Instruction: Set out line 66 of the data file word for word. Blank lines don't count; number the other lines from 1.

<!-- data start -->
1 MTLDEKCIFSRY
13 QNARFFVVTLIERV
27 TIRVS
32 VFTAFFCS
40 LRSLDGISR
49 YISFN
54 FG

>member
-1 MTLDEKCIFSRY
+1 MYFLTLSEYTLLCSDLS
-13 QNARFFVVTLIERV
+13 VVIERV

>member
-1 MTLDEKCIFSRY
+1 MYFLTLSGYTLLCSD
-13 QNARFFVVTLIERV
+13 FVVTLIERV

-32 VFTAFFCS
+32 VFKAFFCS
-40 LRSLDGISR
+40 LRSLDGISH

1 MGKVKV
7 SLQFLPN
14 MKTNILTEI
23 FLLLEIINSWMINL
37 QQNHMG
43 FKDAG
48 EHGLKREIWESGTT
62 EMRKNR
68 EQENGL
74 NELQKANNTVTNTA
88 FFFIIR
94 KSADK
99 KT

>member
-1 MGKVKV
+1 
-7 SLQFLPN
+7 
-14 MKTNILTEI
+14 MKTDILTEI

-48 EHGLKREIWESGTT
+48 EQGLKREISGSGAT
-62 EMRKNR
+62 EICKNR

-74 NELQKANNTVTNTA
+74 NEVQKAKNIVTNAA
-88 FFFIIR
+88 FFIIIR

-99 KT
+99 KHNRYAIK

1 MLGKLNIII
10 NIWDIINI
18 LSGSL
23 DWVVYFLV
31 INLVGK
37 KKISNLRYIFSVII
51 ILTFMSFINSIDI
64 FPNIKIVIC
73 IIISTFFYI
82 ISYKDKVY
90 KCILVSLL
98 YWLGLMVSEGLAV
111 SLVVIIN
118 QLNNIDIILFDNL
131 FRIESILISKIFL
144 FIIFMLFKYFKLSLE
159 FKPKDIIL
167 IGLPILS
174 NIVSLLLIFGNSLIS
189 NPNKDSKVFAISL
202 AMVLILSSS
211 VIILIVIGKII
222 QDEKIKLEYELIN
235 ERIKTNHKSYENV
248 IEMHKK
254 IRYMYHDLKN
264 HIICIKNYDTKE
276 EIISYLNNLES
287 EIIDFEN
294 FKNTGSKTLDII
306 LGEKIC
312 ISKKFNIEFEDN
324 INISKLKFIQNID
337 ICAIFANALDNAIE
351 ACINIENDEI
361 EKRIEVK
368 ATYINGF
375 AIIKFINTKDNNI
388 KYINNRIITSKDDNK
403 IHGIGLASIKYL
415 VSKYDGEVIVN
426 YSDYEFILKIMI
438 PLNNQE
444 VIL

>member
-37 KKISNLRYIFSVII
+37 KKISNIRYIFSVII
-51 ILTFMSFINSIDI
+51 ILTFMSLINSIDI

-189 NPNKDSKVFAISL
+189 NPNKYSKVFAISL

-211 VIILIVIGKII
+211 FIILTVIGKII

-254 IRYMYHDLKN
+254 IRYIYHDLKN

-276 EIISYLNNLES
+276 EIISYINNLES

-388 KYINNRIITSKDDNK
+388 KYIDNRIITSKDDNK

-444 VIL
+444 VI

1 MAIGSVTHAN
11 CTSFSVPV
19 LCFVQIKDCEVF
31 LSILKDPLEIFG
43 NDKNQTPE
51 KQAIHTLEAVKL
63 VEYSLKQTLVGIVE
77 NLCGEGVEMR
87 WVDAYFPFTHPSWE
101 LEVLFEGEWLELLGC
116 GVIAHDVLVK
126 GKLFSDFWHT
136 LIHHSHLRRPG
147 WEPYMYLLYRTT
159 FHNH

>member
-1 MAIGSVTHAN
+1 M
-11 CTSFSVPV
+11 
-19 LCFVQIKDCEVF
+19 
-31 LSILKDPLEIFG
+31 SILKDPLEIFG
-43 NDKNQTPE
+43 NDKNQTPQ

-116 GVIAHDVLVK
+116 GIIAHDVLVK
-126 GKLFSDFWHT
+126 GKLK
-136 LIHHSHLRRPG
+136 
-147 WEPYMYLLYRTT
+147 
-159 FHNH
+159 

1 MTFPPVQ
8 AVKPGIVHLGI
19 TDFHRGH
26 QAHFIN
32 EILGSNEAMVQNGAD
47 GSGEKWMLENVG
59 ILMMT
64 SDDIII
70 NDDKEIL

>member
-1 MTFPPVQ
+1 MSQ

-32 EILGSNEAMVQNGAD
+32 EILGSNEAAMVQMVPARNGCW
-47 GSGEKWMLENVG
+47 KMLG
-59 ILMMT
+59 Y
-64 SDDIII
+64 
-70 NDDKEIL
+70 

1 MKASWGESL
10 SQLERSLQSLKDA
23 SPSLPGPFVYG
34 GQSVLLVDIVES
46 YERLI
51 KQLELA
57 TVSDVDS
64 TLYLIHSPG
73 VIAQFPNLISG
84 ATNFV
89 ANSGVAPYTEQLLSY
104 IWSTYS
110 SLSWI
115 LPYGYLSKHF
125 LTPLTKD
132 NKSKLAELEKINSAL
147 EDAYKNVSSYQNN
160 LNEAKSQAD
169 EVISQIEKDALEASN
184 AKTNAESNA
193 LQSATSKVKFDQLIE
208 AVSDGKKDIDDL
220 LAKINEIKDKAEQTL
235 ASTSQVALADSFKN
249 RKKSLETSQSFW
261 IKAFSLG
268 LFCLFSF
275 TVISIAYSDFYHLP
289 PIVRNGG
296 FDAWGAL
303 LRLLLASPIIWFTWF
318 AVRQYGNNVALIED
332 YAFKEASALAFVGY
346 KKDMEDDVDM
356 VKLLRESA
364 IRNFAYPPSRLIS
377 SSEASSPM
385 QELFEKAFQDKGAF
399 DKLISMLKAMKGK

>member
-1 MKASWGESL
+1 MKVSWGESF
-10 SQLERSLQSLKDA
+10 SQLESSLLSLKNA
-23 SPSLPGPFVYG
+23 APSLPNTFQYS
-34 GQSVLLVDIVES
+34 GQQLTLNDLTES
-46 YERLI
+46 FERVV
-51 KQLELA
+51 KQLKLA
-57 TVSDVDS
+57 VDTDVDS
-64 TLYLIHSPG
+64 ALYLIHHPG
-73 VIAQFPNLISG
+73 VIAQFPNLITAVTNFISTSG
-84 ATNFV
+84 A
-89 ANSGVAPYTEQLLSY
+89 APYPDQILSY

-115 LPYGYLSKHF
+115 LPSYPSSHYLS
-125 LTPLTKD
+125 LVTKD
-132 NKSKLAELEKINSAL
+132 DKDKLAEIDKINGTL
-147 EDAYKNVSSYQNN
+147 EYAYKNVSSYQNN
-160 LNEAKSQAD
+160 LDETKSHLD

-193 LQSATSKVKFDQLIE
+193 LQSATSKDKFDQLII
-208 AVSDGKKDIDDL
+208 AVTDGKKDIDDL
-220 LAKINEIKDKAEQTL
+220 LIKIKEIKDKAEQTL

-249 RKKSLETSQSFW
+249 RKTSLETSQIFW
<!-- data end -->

131 FRIESILISKIFL